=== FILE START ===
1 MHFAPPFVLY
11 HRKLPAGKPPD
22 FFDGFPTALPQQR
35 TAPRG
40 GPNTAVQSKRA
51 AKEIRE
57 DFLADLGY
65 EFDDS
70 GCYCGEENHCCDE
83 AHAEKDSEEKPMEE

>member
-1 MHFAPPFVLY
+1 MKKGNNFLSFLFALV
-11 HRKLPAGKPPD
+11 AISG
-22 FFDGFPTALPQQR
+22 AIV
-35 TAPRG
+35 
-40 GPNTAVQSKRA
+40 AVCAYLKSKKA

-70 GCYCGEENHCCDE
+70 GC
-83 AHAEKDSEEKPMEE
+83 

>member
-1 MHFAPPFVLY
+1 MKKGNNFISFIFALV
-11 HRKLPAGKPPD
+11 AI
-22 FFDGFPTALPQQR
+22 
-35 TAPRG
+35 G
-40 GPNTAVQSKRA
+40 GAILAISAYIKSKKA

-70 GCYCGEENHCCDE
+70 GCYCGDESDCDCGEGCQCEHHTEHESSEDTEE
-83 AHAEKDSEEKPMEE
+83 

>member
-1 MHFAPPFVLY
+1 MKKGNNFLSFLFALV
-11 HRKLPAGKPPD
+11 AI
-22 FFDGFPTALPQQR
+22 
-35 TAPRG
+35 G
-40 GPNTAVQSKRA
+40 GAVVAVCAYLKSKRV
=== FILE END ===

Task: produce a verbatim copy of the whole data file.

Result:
1 MHFAPPFVLY
11 HRKLPAGKPPD
22 FFDGFPTALPQQR
35 TAPRG
40 GPNTAVQSKRA
51 AKEIRE
57 DFLADLGY
65 EFDDS
70 GCYCGEENHCCDE
83 AHAEKDSEEKPMEE

>member
-1 MHFAPPFVLY
+1 MKKGNNFLSFLFALV
-11 HRKLPAGKPPD
+11 AISG
-22 FFDGFPTALPQQR
+22 AIV
-35 TAPRG
+35 
-40 GPNTAVQSKRA
+40 AVCAYLKSKKA

-70 GCYCGEENHCCDE
+70 GC
-83 AHAEKDSEEKPMEE
+83 

>member
-1 MHFAPPFVLY
+1 MKKGNNFISFIFALV
-11 HRKLPAGKPPD
+11 AI
-22 FFDGFPTALPQQR
+22 
-35 TAPRG
+35 G
-40 GPNTAVQSKRA
+40 GAILAISAYIKSKKA

-70 GCYCGEENHCCDE
+70 GCYCGDESDCDCGEGCQCEHHTEHESSEDTEE
-83 AHAEKDSEEKPMEE
+83 

>member
-1 MHFAPPFVLY
+1 MKKGNNFLSFLFALV
-11 HRKLPAGKPPD
+11 AI
-22 FFDGFPTALPQQR
+22 
-35 TAPRG
+35 G
-40 GPNTAVQSKRA
+40 GAVVAVCAYLKSKRV